Useful smart phone apps and online resources by subject
ACLS Advisor 2017 (free)
WikEM – Emergency Medicine (free)
ERes – Emergency Medicine ($9.99) - Apple only
Pepid (free or $299.99)
AFP By Topic (free)
Eye Chart Pro (free) - Apple only
Lab Values Pro (free)
MD on Call ($13.99)
MDCalc Medical Calculator (free)
Calculate by QxMD (free)
5-Minute Clinical Consult (subscription)
ACC Pocket Guidelines (free)
Harrison’s Manual of Medicine (subscription)
Perfect OB Wheel ($2.79) - Apple only
OB Wheel (free)
Eye handbook (free)
Palliative Care Symptom Guide (free)
Pedi Safe Medications ($1.79)
Pedi STAT ($6.99)
RxTx Mobile (free)
PHQ-9 Depression Module (free)
Guide to the Canadian Family Medicine Examination 2nd Edition (2017) Authors: Megan Dash and Angela Arnold
Family Medicine Notes 2019: Preparing for the CCFP Exam. Author: Danielle O’Toole
Men’s Health Guidelines for Family Medicine
Approach to Internal Medicine: A Resource Book for Clinical Practice 4th Edition(2015).. Author: David Hui
Canadian Drug Pocket Clinical Reference Guide (2015-2016). Author: Andreas Russ
College of Family Physicians of Canada
Number Needed To Treat - Evidence Based Medicine Tools
CPSO The College of Physicians and Surgeons and Canadian Medical Protection Association (see section “Paperwork BEFORE You Start…”)
College of Family Physicians of Canada: Required to write the certification exams in PGY-2. Includes subscription to Canadian Family Physician Journal, free access to Self Learning (a study guide/CME resource) and up-to-date information on issues in family medicine. Membership must be maintained after graduation to maintain certification.
There are many opportunities for involvement within each family medicine program. Listed below are a few provincial and national committees to consider. Expect an email early in the year soliciting applications for these positions.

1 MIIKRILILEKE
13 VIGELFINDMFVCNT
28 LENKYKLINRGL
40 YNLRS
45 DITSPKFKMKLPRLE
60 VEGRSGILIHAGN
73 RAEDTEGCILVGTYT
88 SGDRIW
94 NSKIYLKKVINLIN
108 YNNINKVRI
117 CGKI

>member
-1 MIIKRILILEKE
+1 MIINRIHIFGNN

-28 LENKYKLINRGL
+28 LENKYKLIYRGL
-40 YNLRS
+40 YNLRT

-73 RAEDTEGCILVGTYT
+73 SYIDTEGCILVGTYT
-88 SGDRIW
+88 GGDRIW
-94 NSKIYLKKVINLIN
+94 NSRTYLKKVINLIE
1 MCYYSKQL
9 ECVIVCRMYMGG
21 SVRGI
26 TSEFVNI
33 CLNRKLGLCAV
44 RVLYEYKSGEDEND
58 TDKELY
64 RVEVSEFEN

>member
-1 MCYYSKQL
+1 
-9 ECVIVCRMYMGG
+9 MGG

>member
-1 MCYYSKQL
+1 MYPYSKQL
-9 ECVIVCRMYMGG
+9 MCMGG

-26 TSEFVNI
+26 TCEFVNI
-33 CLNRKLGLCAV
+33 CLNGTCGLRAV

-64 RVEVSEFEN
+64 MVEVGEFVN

OCFP: One representative per year per Ontario program, two meetings per year in Toronto and two teleconferences
PARO: Three to four representatives per Ontario program, four meetings per year in Toronto
RDOC: Volunteer committee and liaison positions, elected positions for the board of directors
OMA: Section of Residents Eight elected positions plus alternates, two OMA general council meetings per year
CFPC: One representative per year per Canadian program, two meetings per year in Mississauga and two teleconferences
NRP (Neonatal Resuscitation Program) – offered at most schools
ACES (Acute Critical Events Simulation) – only at some schools
ATLS (Advanced Trauma Life Support)
ACLS (Advanced Cardiac Life Support)
PALS (Pediatric Advanced Life support)
ALARM (by the SOGC), also course (by the AAFP)
CASTED, AMLS (Acute Musculoskeletal Limb Support)
Check the requirements for your program early on, most universities offer their own ACLS, ATLS, NRP and PALS courses.
Residency training can be exciting, challenging and full of great opportunities for learning and growth. It can also have moments that are exhausting, stressful and emotional. It is important to try to maintain a healthy balance between work and other aspects of your life in order to maintain your personal wellbeing and to provide better patient care. Maintaining your pre-residency interests can help you to stay balanced.
If you find yourself struggling at any point during residency, know you are not alone and that there are lots of resources available for help! The PARO website has a great section on Thriving During Residency that outlines some helpful resources available to residents here.